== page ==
Edit 3

Turns out the iOS browser also complains about it. I’m starting to think it’s a certificate chain issue described here (SSL certificate is not trusted – on mobile only)

How to&Answers:

It turns out my code was fine and the problem was that the server was not returning the full certificate chain. For more information see this SO post and this superuser post:

SSL certificate is not trusted – on mobile only

https://superuser.com/questions/347588/how-do-ssl-chains-work

Answer:

Try below code :-

        BasicHttpResponse httpResponse = null;

        HttpPost httppost = new HttpPost(URL);

        HttpParams httpParameters = new BasicHttpParams();
        // Set the timeout in milliseconds until a connection is
        // established.
        int timeoutConnection = ConstantLib.CONNECTION_TIMEOUT;
        HttpConnectionParams.setConnectionTimeout(httpParameters,
                timeoutConnection);
        // Set the default socket timeout (SO_TIMEOUT)
        // in milliseconds which is the timeout for waiting for data.
        int timeoutSocket = ConstantLib.CONNECTION_TIMEOUT;
        HttpConnectionParams
                .setSoTimeout(httpParameters, timeoutSocket);

        DefaultHttpClient httpClient = new DefaultHttpClient(
                httpParameters);
        List<NameValuePair> nameValuePairs = new ArrayList<NameValuePair>();
        nameValuePairs.add(new BasicNameValuePair(ConstantLib.locale,
                locale));

Answer:

In my case everything used to work fine. Suddenly after 2 days my device did not show any https site or image link.

After some investigation it turns out that My time settings was not up to date on device.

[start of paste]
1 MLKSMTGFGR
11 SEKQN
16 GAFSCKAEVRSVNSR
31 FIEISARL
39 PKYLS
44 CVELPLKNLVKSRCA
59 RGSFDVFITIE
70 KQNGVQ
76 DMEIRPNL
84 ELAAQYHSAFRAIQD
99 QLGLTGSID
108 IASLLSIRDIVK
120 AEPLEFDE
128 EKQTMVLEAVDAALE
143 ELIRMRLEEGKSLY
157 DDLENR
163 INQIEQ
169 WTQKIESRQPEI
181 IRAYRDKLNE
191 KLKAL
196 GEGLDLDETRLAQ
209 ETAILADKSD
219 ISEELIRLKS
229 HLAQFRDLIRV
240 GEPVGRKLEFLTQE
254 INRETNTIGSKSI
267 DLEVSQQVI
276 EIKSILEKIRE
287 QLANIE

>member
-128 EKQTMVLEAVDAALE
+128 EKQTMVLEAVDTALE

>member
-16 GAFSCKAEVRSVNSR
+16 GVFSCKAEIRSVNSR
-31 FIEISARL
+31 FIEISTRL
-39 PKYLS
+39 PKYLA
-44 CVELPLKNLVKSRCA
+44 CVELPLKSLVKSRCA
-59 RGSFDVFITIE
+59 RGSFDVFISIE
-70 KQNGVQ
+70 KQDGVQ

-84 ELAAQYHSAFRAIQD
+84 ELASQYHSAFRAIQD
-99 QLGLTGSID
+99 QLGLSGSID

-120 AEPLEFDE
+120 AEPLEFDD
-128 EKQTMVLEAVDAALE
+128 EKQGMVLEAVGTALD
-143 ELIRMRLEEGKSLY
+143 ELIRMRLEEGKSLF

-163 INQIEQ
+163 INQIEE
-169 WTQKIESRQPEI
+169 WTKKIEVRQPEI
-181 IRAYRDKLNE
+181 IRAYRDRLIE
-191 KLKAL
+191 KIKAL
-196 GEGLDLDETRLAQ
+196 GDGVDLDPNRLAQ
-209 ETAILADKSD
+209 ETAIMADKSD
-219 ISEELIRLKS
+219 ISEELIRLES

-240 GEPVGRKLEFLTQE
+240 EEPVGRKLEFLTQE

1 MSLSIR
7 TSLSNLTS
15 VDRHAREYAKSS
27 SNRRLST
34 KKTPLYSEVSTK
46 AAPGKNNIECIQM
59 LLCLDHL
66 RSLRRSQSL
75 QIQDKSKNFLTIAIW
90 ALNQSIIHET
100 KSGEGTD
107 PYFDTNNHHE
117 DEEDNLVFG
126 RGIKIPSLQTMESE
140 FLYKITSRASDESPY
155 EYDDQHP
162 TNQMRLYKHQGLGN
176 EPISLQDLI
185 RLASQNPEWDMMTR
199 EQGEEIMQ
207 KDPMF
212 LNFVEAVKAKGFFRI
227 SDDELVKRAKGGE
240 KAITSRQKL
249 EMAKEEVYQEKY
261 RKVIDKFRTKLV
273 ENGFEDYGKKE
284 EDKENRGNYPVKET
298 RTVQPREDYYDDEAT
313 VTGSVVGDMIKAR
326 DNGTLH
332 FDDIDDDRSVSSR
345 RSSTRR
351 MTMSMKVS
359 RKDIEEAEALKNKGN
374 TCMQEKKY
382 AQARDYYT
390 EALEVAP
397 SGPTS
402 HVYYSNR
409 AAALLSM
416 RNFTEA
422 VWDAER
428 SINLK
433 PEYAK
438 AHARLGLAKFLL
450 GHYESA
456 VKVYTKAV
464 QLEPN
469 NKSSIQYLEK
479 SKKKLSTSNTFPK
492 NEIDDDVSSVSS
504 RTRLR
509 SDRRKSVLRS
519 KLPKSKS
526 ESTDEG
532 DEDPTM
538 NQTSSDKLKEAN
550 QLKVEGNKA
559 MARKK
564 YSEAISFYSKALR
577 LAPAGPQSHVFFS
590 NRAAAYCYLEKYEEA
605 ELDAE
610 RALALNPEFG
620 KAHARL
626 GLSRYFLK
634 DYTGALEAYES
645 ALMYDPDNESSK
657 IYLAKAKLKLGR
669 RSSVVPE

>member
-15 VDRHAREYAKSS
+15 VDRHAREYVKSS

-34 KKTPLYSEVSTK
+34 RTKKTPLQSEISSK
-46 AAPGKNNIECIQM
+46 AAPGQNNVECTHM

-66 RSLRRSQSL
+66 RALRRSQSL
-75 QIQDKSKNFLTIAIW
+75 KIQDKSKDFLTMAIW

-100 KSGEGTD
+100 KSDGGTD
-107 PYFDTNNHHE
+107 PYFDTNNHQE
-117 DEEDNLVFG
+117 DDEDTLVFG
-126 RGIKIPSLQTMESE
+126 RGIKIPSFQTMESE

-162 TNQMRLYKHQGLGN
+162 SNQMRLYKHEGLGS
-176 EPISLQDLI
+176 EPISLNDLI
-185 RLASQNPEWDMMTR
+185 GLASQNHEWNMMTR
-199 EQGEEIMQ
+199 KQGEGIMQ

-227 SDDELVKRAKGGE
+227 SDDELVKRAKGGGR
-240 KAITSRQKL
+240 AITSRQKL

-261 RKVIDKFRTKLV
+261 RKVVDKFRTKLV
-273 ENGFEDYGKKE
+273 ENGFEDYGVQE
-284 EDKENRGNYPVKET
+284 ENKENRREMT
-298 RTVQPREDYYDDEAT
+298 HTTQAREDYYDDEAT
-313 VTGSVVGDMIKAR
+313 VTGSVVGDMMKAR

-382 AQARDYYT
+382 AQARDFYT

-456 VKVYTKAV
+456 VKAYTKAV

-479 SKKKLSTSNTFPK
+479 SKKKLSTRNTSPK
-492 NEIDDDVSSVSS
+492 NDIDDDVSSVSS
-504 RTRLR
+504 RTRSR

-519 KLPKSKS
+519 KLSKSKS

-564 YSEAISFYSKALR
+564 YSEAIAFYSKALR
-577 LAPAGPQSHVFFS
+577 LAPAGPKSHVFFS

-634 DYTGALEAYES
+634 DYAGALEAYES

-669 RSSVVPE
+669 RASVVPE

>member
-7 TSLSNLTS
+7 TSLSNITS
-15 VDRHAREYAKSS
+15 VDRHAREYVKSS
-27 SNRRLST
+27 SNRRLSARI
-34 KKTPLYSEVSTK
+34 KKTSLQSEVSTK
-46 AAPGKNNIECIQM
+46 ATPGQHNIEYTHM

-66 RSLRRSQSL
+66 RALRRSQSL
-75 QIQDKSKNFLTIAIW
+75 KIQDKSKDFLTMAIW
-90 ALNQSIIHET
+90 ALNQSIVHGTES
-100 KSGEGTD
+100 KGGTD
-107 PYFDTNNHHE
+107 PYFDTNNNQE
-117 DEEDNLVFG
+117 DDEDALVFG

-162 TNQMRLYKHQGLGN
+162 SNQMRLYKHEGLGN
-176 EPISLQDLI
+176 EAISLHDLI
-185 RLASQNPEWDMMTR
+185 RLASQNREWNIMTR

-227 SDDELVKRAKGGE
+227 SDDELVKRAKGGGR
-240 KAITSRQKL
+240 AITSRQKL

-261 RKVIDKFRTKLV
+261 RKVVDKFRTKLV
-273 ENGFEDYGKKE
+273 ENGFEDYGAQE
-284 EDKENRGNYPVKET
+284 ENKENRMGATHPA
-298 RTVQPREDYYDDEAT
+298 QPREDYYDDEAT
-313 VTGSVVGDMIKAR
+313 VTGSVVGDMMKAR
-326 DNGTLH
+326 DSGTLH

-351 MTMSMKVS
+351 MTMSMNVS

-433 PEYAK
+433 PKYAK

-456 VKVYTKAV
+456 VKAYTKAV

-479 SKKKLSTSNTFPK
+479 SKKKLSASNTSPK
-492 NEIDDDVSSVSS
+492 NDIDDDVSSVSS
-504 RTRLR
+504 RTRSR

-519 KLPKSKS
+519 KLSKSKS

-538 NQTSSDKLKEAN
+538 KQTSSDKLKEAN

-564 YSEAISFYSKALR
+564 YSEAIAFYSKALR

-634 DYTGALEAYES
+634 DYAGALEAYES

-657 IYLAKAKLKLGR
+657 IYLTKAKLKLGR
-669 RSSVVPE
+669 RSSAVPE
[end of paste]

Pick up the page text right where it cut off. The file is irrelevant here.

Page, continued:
I changed my time settings properly and it worked.

Answer:

I had this exception when I used self-signed certificate + ip address. Just add these lines

HostnameVerifier allHostsValid = new HostnameVerifier() {
            @Override
            public boolean verify(String hostname, SSLSession session) {
                return true;
            }
        };
HttpsURLConnection.setDefaultHostnameVerifier(allHostsValid);

and your HttpURLConnection will work.
That trick is not related to validation against CA! So if I specify wrong CA and use that trick, I will get another exception. So the host remains trusted

Just in case, I will leave code for specifying your own CA here:

String certStr = context.getString(R.string.caApi);
X509Certificate ca = SecurityHelper.readCert(certStr);

TrustManagerFactory tmf = TrustManagerFactory.getInstance(TrustManagerFactory.getDefaultAlgorithm());
KeyStore ks = KeyStore.getInstance(KeyStore.getDefaultType());
ks.load(null);
ks.setCertificateEntry("caCert", ca);

tmf.init(ks);

SSLContext sslContext = SSLContext.getInstance("TLS");
sslContext.init(null, tmf.getTrustManagers(), null);
HttpsURLConnection.setDefaultSSLSocketFactory(sslContext.getSocketFactory());

Do not forget to use cool feature buildTypes and place different CAs for debug/release in res folder.